It’s something that I’ve spent a lot of time trying to understand by trying to quantify and explain it. In the time since I started studying this, I’ve moved from curiosity to a full understanding of exactly why these biases occur and how they repeat. It’s been part of my contiuined quest to get a much deeper understand of the market.

This was one of those lightbulb moments for me as I realised that my start point of pursuing just a very good quantative approach to the market was missing a trick. This shifted my focus to understanding the way the market behaved given certain information. So if you knew what was likely, you could predict what was likely to happen and how people would react to it.

One of the revealing parts of the report was that even back in 2003 people who backed and laid, traders. Accounted for just under half the market by volume. People often ask how many traders there are in the market and what volume they account for. Well back in 2003 it was 50% of the entire market.

The intervening years

It’s interesting to see what is happening in the intervening years in this particular race. There are always subtle modifications in the way that the market is created, such as the price of the favourite or the value of the race. But it is possible to rebase all of these factors to try and come up with a line of what happened over the intervening years. The picture isn’t a particularly pretty one, ignoring some highlights, the market as a whole has not really grown. If you take into account inflation the picture looks even poorer.

You could come up with reasons why this could be the case. But each year I come back and gather extensive data on this race to see how it compares with prior years and how it’s changed. I then spend a day the follow week digging through all the data to see if the biases and chracteristics are still there. So I always look forward to the race, just for that reason.

When I look at the data next week I reckon, apart from the overall volume, I’ll probably find the same underlying characteristics. But if I do find something else, it will be a useful marker for how the market has changed.

At it’s core there are some core fundamentals to the market. How it’s priced, how it moves but, as I found out, what people will do about that. Always bear that in mind when you are trading.

The post How much do traders match in a horse race? appeared first on Betfair trading blog | Expert advice from Professional Betfair trade.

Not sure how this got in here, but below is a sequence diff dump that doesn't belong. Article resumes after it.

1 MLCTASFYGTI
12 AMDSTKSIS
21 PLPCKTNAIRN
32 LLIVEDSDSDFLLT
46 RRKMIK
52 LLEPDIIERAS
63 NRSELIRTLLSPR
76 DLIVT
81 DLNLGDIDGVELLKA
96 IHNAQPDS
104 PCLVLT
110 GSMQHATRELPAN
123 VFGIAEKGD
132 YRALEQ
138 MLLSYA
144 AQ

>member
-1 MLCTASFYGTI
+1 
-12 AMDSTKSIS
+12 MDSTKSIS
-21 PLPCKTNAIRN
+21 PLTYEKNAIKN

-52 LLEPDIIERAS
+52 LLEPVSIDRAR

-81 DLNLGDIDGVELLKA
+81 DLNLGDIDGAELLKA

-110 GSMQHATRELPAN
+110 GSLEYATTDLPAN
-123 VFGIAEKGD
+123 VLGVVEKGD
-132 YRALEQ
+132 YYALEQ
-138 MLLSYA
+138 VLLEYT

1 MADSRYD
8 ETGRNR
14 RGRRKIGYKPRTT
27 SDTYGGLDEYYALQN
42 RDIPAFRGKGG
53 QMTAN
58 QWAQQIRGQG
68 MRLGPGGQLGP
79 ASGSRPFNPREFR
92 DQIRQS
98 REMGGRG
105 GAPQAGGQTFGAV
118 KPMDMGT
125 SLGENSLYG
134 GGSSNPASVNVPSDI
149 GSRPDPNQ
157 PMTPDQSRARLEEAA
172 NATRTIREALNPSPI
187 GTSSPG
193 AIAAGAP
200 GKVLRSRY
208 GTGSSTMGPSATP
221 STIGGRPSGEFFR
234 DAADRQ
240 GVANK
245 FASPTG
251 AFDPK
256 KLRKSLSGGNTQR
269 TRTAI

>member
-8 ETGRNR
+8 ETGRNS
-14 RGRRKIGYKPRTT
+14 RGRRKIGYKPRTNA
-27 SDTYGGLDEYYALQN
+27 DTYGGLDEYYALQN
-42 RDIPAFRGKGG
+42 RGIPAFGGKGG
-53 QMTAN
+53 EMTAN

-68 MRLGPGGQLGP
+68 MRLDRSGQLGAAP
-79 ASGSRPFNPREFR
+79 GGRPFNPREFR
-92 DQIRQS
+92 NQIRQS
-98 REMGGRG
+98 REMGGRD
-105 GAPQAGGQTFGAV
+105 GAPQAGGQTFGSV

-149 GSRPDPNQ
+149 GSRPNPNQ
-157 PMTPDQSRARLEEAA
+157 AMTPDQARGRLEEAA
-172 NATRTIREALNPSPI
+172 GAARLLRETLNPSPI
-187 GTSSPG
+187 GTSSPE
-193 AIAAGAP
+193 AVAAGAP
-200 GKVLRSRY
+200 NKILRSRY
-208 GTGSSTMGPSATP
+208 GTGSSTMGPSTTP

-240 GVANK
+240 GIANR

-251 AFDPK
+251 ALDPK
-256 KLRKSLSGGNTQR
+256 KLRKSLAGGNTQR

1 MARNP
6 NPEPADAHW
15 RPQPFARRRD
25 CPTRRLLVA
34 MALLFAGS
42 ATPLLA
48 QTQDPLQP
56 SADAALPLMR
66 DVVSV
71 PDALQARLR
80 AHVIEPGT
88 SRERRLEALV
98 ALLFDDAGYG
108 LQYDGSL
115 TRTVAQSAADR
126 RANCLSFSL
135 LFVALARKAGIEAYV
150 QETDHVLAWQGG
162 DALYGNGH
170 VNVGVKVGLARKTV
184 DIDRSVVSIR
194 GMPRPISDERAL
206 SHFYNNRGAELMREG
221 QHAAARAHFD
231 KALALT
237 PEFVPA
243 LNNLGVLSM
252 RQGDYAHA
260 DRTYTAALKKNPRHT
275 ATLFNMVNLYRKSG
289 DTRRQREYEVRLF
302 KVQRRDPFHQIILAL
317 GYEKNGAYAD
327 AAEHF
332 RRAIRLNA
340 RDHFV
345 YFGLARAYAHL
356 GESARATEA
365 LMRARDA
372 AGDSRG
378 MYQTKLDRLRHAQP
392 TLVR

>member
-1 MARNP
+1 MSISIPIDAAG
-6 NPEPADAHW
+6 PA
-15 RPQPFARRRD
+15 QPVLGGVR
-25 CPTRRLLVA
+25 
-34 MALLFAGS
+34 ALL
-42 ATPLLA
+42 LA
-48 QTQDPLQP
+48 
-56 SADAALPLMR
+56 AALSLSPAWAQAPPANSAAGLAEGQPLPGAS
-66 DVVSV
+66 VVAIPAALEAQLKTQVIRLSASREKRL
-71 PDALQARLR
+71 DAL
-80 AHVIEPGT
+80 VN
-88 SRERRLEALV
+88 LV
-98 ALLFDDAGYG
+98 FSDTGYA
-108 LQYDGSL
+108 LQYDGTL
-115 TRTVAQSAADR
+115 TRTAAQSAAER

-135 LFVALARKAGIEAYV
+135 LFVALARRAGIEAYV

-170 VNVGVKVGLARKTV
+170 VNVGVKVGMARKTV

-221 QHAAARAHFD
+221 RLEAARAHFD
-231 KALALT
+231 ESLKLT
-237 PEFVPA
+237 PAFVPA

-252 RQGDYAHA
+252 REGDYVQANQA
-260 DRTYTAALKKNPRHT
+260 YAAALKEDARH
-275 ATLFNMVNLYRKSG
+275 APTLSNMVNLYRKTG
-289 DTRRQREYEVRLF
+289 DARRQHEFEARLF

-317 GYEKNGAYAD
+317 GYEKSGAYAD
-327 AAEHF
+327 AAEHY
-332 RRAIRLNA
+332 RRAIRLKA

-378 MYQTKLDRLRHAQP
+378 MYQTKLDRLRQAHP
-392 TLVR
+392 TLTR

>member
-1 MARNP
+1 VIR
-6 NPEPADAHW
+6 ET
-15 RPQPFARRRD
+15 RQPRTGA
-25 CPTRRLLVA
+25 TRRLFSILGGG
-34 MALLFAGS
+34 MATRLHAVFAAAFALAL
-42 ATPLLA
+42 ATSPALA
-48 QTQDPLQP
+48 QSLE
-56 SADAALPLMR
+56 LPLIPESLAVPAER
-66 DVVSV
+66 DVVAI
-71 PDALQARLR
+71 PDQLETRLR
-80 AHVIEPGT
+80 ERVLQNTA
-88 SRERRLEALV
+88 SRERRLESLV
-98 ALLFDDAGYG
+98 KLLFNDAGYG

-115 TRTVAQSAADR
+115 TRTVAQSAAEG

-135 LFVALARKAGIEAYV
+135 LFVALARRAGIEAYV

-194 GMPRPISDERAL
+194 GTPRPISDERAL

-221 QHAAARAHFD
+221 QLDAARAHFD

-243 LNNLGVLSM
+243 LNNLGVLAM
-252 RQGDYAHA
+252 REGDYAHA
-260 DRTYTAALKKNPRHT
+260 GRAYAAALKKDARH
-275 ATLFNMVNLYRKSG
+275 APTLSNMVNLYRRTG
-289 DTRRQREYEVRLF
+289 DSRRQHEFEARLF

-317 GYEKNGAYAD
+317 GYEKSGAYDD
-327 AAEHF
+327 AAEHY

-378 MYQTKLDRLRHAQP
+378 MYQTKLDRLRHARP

Change the VPS Remote Desktop (RDP) port

It’s can be recommended to change windows remote desktop default port for added security or to change the entry port on your server to avoid a routing issue. You can change the default port with a few easy steps. First, you’ll define this port in a firewall rule, then you will change the RDP port.

You can choose to use any port that is not in use or reserved, there is a wiki list of all the ports that are officially or unofficially used. So it’s best to choose something that is not on that list. If you wish, contact our support team for a recommendation.

This process is considered an ‘advanced’ process as you need to modify the registry. If you fail to perform both actions correctly you will be locked out of your VPS and the only option is to completely reimage the server.

Therefore, we suggest you back up all important information before you attempt this. If you take care however you shouldn’t have a problem updating your port number.

Here are step by step instructions on how to modify your RDP port.

Step 1 – Change the Firewall to allow your new port

First you need to find the firewall. The best way to do this is to click on Windows icon and type in ‘Firewall’. You will see ‘Windows Firewall with Advanced Security’ appear.

  1. Open Firewall (Windows Defender Firewall with Advanced Security)
  2. From the left sidebar click on Inbound Rules
  3. From the right sidebar click on New Rule
  4. Select Port and click Next
  5. Select TCP and type the port number in Specific local port and click Next until you reach the step where you asked to enter a rule name, give the rule a name and Click Finish. (Repeat from #7 to #11 for UDP)

Step 2 – Change RDP TCP port on Windows Server

  1. Open registry editor app by searching for regedit in windows search or use RUN.
  2. Locate the following from regedit app:
    HKEY_LOCAL_MACHINE\System\CurrentControlSet\Control\Terminal Server\WinStations\RDP-Tcp
  3. look for PortNumber and right-click on it and Modify
  4. Make sure to select Decimal under Base option
  5. Change the port number in the ‘value data’ area to any number you prefer, let’s say 1234 and click OK
  6. Quit the registry editor

Step 3 – Restart the server to make the changes

  1. Double-check that you have entered the correct details for the firewall and that this matches the details in the registry.
  2. When you are sure you have completed all the above steps. Restart the server.
  3. Try to connect to RDP as usual but when you type the IP address, don’t forget to type the custom port number after the IP in this format IP:Port (e.g. 192.168.1.5:1234)
  4. You should now be able to connect through that specific port to your server.
  5. Bobs your uncle!